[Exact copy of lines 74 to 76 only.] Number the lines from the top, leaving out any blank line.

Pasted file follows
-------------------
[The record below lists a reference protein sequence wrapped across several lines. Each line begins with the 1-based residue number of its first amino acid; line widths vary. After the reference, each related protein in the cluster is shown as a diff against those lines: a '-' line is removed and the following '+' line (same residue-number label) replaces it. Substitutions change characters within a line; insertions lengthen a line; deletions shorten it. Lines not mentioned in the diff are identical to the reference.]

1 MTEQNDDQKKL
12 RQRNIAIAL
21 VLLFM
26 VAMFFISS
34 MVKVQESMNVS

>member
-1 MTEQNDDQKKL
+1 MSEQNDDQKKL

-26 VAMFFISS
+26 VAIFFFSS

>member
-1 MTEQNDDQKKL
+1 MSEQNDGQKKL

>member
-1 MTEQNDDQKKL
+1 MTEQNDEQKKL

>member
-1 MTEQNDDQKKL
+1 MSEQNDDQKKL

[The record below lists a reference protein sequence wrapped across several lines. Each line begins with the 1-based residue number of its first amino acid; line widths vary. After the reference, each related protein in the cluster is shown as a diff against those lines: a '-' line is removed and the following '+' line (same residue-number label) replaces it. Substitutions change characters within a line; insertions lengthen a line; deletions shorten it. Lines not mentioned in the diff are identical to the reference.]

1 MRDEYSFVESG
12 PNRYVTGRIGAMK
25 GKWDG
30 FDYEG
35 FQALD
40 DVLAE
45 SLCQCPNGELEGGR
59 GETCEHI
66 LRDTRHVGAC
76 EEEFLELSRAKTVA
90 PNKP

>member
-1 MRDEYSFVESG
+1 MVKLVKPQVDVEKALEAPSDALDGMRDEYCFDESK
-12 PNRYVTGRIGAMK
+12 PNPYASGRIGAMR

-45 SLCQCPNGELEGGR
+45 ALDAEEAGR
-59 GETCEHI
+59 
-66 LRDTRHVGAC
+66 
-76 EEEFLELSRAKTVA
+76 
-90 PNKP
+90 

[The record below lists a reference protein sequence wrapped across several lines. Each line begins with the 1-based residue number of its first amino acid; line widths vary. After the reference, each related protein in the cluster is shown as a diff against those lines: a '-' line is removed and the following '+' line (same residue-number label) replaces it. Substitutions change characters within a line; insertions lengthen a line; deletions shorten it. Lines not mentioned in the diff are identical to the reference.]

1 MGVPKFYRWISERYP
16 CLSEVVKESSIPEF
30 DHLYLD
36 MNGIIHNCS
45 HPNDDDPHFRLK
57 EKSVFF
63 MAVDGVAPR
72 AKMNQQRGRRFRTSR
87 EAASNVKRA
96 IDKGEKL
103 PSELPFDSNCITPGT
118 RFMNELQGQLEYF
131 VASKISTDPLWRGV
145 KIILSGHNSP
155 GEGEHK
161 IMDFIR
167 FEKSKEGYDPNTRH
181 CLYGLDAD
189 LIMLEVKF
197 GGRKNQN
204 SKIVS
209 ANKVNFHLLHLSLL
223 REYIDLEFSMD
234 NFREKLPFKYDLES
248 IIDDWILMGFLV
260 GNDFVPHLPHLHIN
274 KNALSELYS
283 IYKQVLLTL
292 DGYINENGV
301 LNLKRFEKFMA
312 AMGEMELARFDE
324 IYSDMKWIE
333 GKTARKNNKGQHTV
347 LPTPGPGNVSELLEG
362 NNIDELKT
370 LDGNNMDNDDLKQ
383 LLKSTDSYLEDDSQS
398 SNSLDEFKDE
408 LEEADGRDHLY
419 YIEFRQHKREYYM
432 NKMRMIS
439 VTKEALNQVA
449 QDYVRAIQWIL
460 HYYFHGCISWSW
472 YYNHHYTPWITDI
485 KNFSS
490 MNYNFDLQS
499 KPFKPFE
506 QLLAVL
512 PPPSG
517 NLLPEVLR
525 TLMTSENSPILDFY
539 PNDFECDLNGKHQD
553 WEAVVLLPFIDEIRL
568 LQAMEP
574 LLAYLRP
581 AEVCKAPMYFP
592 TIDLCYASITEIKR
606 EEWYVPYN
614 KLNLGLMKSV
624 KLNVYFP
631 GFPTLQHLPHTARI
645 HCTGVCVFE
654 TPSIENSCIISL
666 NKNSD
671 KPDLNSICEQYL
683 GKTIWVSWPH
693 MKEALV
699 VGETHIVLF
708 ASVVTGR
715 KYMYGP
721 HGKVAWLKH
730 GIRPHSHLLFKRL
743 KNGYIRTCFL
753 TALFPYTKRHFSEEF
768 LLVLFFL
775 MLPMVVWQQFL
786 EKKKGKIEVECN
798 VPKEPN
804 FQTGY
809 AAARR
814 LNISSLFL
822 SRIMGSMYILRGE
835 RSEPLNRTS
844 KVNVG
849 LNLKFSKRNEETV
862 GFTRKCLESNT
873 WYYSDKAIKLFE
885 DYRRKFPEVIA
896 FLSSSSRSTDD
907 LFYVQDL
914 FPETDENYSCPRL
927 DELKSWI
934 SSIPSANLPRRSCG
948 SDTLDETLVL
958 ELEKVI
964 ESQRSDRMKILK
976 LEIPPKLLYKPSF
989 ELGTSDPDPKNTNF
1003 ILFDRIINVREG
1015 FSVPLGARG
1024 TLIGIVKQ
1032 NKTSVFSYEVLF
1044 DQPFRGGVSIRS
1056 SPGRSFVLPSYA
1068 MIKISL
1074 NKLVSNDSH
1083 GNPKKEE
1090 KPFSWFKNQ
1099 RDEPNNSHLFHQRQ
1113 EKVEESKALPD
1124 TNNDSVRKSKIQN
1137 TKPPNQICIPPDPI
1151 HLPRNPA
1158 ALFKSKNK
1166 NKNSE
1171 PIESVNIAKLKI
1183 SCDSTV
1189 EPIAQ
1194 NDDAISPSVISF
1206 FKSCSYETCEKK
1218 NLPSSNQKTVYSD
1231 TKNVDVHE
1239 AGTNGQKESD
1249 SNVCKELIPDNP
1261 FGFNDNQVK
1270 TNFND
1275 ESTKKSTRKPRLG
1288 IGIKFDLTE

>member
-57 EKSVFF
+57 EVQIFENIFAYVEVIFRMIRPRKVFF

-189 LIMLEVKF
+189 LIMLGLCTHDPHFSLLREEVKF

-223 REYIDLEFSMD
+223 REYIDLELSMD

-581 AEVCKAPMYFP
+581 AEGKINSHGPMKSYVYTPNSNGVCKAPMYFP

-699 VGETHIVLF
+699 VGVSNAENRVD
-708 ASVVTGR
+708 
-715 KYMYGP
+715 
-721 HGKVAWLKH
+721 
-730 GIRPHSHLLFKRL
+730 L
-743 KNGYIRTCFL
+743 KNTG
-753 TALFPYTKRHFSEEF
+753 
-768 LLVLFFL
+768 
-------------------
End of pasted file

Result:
260 GNDFVPHLPHLHIN
274 KNALSELYS
283 IYKQVLLTL